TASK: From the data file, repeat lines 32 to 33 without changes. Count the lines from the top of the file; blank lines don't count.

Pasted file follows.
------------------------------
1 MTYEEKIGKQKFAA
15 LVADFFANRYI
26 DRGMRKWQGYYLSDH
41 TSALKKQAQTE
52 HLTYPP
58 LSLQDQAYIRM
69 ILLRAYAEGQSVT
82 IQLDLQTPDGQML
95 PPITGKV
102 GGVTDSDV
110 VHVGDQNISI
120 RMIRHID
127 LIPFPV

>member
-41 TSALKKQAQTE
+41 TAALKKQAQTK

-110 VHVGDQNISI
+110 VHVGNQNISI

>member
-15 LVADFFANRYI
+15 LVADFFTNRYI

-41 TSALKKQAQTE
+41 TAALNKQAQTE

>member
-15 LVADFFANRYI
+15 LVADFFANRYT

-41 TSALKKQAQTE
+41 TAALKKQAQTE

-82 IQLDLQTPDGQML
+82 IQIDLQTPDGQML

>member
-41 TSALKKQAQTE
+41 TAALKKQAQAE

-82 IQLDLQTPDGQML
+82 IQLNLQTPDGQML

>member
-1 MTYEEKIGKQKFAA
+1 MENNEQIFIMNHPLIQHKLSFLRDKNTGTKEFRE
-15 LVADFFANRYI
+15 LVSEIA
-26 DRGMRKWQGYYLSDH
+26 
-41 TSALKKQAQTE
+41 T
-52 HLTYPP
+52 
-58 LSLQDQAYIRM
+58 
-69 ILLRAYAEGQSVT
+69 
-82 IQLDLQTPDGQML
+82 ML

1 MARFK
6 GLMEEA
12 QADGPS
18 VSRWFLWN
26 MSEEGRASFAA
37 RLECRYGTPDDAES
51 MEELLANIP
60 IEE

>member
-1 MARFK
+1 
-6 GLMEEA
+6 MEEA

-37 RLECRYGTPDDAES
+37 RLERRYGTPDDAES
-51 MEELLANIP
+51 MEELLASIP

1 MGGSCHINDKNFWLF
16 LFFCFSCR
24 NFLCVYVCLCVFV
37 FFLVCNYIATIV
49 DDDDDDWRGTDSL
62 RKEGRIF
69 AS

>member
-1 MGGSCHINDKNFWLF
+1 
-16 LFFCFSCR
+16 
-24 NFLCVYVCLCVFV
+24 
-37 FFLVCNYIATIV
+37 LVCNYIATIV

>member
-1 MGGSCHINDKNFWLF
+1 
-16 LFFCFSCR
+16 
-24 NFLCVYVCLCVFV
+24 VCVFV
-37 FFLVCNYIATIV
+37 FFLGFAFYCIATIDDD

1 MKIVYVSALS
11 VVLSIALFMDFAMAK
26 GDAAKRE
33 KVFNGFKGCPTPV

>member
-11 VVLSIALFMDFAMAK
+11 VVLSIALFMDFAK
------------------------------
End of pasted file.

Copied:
-41 TSALKKQAQTE
+41 TAALKKQAQAE